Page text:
Almost half of voters see the Conservatives as disunited (47%) compared with the 40% who see Labour as split.
The findings come after a bruising period for Theresa May’s party over Brexit. The division were exposed last week when 11 Tory MPs rebelled in a vote over the role parliament should have in approving the final Brexit deal.
Overall Labour holds a two-point lead over the Tories. Labour is down one point on a month ago at 42% while the Tories are also down one point on 39%.
The Liberal Democrats and Ukip are both up one point on 7% and 6% respectively.
After a year in which she called a snap general election only to lose the Tory majority in the Commons – leaving her party dependent on the DUP for support – 44% of those questioned said their view of May had become more negative since the start of 2017, while only 22% said it had become more positive.
However, among Conservative voters, 43% said their opinion of May had become more positive, while 34% said it had become more negative.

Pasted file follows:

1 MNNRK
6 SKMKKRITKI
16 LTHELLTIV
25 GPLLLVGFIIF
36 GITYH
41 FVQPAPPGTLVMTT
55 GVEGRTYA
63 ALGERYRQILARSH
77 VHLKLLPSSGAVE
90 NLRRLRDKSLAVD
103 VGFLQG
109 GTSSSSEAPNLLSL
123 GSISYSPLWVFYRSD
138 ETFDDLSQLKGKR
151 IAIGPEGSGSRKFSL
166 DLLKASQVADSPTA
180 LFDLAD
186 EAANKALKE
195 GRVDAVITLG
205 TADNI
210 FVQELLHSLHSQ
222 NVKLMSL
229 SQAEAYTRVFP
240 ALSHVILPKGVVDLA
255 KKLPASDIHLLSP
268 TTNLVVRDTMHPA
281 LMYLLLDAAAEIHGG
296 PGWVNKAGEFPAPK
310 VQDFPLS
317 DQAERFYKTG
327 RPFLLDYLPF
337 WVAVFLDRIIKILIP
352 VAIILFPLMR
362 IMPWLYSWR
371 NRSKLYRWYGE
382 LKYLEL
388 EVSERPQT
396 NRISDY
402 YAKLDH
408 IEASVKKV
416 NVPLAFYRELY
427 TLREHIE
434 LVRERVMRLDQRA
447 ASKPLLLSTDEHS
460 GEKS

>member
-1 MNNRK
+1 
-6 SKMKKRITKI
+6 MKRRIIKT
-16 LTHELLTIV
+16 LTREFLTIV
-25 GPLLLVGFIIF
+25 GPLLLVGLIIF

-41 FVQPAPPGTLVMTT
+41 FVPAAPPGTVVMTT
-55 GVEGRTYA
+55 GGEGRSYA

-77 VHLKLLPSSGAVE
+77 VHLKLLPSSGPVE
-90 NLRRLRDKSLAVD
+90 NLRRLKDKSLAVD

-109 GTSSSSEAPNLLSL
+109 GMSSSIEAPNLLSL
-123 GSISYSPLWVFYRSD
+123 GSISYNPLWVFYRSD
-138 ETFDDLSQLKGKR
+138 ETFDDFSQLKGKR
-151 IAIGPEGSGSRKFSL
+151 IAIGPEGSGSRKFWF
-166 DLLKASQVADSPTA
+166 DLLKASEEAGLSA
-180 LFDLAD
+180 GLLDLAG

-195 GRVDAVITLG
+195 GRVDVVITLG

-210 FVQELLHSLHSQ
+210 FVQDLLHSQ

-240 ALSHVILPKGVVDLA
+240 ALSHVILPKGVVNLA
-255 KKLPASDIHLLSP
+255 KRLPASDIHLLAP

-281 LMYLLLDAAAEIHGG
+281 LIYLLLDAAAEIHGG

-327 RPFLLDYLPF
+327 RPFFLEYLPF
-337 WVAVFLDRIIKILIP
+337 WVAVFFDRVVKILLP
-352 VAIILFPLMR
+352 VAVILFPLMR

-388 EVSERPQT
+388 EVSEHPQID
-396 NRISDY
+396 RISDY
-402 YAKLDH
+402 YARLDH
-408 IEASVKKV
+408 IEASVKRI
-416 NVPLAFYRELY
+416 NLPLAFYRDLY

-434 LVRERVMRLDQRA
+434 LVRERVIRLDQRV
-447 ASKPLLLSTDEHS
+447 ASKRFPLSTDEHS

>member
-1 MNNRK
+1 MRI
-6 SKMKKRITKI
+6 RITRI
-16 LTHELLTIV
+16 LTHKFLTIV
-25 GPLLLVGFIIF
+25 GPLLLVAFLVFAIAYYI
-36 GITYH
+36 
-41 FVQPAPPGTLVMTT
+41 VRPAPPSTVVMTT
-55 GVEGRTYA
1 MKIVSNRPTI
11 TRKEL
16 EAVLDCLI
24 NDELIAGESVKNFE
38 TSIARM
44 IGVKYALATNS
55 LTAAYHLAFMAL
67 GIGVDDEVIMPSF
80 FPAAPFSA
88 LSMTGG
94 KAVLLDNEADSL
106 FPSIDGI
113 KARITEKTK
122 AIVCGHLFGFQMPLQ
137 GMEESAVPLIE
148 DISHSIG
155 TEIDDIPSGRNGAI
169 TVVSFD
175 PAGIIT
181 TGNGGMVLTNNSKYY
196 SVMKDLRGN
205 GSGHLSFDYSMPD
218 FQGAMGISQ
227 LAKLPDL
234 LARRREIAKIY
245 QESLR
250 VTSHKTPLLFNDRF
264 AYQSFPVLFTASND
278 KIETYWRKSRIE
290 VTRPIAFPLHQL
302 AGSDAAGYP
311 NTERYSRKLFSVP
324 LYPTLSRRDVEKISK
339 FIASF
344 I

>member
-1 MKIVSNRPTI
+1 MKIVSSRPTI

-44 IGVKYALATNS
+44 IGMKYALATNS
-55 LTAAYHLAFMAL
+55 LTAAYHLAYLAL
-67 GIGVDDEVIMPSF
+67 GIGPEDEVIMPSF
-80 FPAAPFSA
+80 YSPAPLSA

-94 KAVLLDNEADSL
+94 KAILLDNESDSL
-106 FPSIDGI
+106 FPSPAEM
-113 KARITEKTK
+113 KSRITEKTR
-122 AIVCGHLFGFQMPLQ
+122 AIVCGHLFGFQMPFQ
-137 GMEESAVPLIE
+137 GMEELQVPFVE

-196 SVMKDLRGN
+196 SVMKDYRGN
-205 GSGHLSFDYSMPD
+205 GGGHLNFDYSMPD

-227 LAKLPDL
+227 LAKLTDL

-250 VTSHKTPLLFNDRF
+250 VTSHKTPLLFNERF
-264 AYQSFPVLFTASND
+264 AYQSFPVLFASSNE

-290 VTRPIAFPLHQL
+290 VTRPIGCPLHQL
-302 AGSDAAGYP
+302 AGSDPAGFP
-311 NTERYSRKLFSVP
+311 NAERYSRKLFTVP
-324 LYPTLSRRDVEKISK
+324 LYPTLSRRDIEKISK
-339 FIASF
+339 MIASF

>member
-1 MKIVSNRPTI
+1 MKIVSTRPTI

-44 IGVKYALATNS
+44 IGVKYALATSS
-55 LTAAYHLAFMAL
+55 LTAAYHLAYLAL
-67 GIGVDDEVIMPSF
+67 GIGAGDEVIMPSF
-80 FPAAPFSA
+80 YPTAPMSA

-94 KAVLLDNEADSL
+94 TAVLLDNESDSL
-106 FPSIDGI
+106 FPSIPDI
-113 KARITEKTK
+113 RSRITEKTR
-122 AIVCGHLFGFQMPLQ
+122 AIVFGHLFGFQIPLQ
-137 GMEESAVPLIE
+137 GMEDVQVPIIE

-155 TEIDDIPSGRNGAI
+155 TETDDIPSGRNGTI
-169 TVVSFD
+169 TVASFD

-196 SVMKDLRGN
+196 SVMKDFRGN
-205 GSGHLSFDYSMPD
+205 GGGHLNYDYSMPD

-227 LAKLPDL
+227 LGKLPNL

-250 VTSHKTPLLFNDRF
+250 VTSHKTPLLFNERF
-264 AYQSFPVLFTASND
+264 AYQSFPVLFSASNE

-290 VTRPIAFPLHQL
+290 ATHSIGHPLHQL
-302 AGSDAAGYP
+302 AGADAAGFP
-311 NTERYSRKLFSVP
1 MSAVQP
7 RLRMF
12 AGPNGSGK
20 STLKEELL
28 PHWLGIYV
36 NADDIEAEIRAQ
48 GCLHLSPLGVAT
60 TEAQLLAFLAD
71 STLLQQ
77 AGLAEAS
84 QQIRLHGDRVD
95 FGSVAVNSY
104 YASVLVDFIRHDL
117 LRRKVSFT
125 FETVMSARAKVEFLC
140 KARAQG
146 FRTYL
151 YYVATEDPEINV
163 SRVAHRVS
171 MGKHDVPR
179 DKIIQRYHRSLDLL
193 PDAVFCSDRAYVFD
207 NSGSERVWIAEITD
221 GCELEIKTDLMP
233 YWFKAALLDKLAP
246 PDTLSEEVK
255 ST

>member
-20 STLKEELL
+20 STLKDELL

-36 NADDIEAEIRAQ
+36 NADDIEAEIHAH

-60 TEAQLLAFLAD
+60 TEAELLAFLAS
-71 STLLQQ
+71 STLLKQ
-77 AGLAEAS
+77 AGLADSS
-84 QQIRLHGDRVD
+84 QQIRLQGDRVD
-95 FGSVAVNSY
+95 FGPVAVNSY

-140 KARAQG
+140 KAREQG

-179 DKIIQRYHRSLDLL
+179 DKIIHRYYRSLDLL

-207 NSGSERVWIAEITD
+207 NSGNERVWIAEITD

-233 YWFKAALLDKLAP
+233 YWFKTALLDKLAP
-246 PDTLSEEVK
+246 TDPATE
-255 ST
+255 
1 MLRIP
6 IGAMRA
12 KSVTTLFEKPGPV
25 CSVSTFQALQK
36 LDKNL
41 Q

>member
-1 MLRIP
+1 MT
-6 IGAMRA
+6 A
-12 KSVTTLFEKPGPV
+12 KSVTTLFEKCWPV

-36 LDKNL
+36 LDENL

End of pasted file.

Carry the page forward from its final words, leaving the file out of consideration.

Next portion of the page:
Jeremy Corbyn fared better. More than a third (34%) said their view of him had become more positive since the start of 2017, while 22% said it had become more negative.
Among Labour voters, 66% said their opinion of the Labour leader had improved, while only 7% said it had become more negative.
Public approval of how Theresa May is handling Brexit has improved since October, with her net rating improving from -22% to -15%. Currently 30% approve of the way she is handling Brexit and almost half (45%) disapprove.
Leave voters remain evenly divided on whether they approve or disapprove of the way Theresa May is handling Brexit (39% and 38% respectively).
This article was written by Toby Helm Observer political editor, for theguardian.com on Saturday 16th December 2017 18.52 Europe/Londonguardian.co.uk © Guardian News and Media Limited 2010